Aung San Suu Kyi will lead her country’s delegation to the International Court of Justice

UNITED STATES (OBSERVATORY NEWS) — Burma’s civilian leader Aung San Suu Kyi has led her country’s delegation to the International Court of Justice to defend Burma in a case of genocide against the Rohingya Muslims, the government announced Wednesday.

The Gambia is due to open the case before the International Court of Justice in December on behalf of the 57-member Organization of Islamic Cooperation (OIC).

The lawsuit accuses the predominantly Buddhist Burma of violating the 1948 Convention on the Prevention and Punishment of the Crime of Genocide by military suppression of the Rohingya Muslim minority in Rakhine State.

The court is scheduled to hold its first hearings in December at the request of the Gambia to take urgent precautionary measures “to protect the Rohingya from further harm”.

Aung San Suu Kyi will lead the delegation herself to The Hague to “defend Burma’s national interest,” her office said, adding that Burma would have access to prominent international lawyers.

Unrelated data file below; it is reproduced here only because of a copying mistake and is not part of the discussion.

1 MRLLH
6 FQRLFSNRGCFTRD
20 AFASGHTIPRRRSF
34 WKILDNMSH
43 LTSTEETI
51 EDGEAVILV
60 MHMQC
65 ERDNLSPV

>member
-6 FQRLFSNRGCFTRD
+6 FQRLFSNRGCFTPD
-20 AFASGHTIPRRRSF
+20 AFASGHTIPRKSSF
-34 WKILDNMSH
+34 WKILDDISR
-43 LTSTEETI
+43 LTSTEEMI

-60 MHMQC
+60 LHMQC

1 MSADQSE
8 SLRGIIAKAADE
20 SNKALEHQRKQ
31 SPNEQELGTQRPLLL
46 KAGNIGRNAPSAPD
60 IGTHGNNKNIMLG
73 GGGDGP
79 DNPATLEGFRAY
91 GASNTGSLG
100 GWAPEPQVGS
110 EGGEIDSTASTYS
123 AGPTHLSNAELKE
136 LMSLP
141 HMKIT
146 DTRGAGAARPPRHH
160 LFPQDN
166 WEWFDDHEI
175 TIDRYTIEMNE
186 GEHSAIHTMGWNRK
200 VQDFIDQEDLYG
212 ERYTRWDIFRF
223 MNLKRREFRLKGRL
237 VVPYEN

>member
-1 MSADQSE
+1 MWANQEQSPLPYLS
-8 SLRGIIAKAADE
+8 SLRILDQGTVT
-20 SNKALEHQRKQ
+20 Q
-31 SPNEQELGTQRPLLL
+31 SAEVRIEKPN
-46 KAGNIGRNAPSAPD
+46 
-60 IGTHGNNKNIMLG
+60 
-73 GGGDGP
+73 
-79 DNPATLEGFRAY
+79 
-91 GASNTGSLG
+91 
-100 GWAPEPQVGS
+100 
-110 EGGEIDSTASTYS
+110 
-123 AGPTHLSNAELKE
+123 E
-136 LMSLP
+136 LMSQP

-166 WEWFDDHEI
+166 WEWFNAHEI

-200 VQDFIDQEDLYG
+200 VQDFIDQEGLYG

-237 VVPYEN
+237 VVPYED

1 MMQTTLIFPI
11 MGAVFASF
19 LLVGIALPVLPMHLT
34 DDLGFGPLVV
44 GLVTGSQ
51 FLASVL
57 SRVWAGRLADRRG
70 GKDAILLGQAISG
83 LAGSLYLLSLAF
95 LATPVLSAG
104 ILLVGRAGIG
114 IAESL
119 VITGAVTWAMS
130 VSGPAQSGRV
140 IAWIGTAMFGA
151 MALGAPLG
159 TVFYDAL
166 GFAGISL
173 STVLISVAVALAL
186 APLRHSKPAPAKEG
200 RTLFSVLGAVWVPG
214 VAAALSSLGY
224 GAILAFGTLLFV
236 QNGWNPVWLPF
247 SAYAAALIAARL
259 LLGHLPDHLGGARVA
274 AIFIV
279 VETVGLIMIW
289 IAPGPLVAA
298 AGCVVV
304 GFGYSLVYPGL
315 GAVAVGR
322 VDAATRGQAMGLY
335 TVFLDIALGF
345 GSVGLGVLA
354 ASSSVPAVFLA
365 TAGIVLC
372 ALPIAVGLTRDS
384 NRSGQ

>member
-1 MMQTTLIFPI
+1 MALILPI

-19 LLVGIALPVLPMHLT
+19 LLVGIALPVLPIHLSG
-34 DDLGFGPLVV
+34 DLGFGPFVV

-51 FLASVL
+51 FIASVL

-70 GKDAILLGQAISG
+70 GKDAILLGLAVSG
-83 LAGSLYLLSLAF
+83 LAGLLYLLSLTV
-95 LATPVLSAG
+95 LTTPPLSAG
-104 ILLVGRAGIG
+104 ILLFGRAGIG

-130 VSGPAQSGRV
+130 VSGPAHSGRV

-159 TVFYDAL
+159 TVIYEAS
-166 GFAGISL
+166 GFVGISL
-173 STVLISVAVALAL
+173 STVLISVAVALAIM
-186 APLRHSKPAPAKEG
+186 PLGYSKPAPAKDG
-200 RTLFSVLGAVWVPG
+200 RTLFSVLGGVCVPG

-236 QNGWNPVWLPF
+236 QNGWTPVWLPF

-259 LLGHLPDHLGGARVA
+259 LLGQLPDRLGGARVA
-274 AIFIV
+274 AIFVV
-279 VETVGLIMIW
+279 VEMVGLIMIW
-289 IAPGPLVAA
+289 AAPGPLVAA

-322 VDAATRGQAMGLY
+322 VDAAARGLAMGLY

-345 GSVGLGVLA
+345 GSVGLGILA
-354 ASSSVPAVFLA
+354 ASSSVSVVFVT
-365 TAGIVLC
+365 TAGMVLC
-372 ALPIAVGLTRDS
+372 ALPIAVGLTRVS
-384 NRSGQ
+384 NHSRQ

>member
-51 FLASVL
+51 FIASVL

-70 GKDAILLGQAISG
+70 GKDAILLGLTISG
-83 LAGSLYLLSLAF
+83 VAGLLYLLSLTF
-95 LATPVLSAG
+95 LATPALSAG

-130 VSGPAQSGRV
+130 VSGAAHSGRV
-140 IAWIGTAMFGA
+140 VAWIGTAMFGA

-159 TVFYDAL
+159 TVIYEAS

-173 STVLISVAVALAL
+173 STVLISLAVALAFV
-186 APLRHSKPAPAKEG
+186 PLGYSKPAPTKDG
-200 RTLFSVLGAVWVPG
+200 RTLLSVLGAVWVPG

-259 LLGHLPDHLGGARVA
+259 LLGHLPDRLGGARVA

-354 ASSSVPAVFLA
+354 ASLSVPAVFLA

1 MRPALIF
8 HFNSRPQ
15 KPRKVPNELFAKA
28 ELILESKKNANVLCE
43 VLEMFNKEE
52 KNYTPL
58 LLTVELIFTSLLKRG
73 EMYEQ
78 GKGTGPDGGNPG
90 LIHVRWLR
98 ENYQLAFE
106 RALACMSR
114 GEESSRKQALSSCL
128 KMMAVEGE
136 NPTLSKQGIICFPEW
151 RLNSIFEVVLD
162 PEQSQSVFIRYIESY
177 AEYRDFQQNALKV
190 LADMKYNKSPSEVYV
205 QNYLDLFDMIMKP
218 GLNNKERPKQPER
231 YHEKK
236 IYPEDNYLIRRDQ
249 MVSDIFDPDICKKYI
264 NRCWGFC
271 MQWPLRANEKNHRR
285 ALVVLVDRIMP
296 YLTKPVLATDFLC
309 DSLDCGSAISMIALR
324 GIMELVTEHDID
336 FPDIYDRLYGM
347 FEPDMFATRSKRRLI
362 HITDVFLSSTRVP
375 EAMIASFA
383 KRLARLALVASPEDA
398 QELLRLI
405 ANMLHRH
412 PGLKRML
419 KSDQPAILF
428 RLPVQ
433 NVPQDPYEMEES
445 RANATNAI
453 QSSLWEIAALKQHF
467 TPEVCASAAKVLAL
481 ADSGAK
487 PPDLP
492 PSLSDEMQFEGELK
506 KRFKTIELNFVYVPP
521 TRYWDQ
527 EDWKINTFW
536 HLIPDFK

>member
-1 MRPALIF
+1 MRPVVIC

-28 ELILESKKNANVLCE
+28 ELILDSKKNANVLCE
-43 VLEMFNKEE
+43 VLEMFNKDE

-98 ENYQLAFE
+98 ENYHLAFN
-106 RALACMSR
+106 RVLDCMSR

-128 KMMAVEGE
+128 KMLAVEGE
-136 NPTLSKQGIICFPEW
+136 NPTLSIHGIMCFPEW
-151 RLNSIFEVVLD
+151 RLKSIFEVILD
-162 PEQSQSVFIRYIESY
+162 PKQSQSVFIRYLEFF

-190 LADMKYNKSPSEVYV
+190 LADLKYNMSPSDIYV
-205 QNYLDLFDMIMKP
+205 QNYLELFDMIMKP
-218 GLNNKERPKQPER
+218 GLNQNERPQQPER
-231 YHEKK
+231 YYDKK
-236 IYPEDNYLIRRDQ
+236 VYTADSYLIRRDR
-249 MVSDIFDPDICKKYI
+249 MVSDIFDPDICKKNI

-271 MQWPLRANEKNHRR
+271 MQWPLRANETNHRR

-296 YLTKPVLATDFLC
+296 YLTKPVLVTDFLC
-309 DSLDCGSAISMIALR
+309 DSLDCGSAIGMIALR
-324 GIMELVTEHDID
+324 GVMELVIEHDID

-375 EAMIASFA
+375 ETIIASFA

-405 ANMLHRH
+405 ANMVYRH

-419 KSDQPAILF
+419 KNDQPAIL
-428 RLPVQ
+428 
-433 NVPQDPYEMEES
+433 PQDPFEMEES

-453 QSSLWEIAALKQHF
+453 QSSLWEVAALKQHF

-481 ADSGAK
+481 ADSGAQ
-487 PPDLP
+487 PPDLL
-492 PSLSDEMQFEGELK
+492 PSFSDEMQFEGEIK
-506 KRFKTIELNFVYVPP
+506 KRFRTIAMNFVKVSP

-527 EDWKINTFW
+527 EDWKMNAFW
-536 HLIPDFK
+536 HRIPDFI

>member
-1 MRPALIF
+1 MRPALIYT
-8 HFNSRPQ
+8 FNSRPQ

Burma’s 2017 crackdown prompted some 740,000 members of this minority to cross into Bangladesh to escape the violence that UN investigators say amounts to “genocide.”

About one million Rohingya live in more than 30 camps in the Cox’s Bazar area on the southeastern border of Bangladesh.

Burma does not recognize the Rohingya as an official minority and considers them Bangladeshis, although many of their families have lived in Burma for generations.

Burma says its campaign against the Rohingya is essential to root out the militants, saying its committees are sufficient to investigate allegations of abuse.

It will be the first legal attempt to prosecute Burma in the Rohingya crisis, a rare example of one country being prosecuted in a case to which it is not a party.

The Court was established in 1946 after World War II to adjudicate disputes between UN member states.


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